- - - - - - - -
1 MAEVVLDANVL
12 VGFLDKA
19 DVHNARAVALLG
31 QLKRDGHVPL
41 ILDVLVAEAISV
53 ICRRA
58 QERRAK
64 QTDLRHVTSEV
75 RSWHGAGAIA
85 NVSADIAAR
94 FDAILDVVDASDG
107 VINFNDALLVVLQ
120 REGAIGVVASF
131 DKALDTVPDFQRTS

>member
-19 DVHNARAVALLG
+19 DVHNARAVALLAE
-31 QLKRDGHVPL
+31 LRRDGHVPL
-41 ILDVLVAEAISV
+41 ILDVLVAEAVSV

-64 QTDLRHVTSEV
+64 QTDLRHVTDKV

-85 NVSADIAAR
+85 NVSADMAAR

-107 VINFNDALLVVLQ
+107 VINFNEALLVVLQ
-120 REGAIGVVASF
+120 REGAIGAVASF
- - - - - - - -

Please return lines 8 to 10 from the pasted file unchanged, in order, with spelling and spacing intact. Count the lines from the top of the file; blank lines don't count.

64 QTDLRHVTSEV
75 RSWHGAGAIA
85 NVSADIAAR